amino acid sequence of their polypeptide chains. This postulate made by Crick 25 years ago is based on the observation that protein molecules spontaneously revert to their
native conformations after disturbance of their structure
(denaturation) and are able to recover their biologically active state of association.
This present volume is devoted to the complex of questions outlined. It provides-apart from a volume of extended symposium contributions of the same name (Elsevier-North Holland, 1980)-the first comprehensive summary, and with its ca. 1500 literature references represents
a veritable treasure trove for newcomers in the field.
The authors have attempted to describe the whole
breadth and historical depth of the field, whereby they understand folding to have both systematic-descriptive aspects and energetic and kinetic ones. This leads to one of
the weaknesses of the book, namely its length (and thus its
price) together with a certain lack of criticality; the old and
the new are presented side by side, with no attempt to sift
and classify.
The book begins with a section on the intracellular environment and the significance of folding (30 pp.). Then follow almost 200 pages dealing with observations on the
problem of protein folding from the viewpoint of the characterization of globular proteins. This is followed by 275
pages concerned with experimental methods; the book
concludes with a 22-page summarizing commentary.
The above mentioned makeup and subdivision of the
book cited and the relative sizes of its parts give some idea
of the encyclopaedic proportions of the work. It is basically a detailed survey and not a more profound discussion
of chosen examples. This has the consequence for the interested reader that every time “classical” portions of the
subject are surveyed, the reader can obtain more detailed
information first hand (from the presentations of J. Richardson, Anfinsen and Scheraga, Baldwin, Creighton, Tanford for example). The qualitative nature of the presentation is particularly regrettable for those parts of the field
that become more and more accessible to a solid physicochemical treatment, e.g. intermolecular interactions (somewhat remarkably generally called intramolecular interactions), the structure of water, the thermodynamics and kinetics of unfolding and folding. Here it may also be a case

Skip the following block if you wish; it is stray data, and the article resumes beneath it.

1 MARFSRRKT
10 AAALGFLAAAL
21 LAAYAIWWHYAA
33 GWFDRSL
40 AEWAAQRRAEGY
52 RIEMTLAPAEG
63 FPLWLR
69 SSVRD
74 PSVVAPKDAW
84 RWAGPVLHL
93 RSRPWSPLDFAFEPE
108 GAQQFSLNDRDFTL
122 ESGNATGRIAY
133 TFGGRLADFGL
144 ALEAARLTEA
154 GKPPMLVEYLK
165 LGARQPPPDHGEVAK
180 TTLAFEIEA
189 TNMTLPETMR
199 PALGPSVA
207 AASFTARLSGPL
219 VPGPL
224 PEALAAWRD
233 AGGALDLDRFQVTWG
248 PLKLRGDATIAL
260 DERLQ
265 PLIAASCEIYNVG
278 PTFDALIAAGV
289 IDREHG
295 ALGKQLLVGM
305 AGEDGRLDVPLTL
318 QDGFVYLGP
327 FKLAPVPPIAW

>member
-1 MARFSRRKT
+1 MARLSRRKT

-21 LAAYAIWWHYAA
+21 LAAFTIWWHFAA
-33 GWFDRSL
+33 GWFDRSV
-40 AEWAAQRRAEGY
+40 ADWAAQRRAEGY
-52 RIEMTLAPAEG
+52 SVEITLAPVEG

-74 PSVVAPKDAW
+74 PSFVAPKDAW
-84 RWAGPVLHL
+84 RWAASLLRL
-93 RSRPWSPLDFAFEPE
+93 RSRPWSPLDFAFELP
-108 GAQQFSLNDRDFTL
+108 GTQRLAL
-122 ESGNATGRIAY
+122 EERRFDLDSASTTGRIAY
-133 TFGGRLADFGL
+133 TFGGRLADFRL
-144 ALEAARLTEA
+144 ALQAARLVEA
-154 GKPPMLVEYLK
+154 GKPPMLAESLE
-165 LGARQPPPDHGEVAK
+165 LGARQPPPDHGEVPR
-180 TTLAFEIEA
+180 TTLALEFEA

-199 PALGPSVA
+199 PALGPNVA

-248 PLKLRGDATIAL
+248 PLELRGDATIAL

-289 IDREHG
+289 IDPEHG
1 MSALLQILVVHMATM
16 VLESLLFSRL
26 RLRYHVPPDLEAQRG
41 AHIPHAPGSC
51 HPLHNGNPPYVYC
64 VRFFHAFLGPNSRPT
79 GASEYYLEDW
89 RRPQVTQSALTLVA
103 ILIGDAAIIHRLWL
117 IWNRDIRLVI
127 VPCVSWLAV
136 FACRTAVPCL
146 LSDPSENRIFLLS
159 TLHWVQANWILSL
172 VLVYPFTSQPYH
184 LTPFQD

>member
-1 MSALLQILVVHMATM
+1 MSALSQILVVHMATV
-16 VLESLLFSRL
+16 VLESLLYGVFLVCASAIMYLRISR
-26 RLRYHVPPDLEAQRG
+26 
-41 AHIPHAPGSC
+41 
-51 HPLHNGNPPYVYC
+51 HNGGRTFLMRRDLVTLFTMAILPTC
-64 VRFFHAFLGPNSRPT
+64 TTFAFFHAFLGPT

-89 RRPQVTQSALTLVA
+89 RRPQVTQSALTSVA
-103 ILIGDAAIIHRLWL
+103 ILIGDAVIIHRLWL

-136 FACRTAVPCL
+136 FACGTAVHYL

of what the authors themselves call “progressing on shifting sand” with reference to rapidly evolving topics such as
peptide ptocessing, topogenic (not topogenetic) sequences
and structural flexibility. The quality production of the
book and the necessary time span before its appearance
demand their price, particularly with respect to topicality.
In general the extraordinary amount of material and the
documentation of even the older literature are of assistance to those who wish an effortless introduction to parts
of the field. As previously stated a critical sifting of the
material and tautening with respect to questions that still
remain open would spare the reader some outdated matter.
That the reading is not always simple, lies in the problem
that “non-natives” who write in English frequently use an
unorthodox idiom, that can sometimes only be completely
understood after back translation. This remark is directed
at the publishers rather than at the authors. This is not the
case, however, with the subject index which is not really
adequate for a book of this encyclopaedic nature.
It would be out of place here to criticize individual
points ; however, the occasional aesthetic or teleological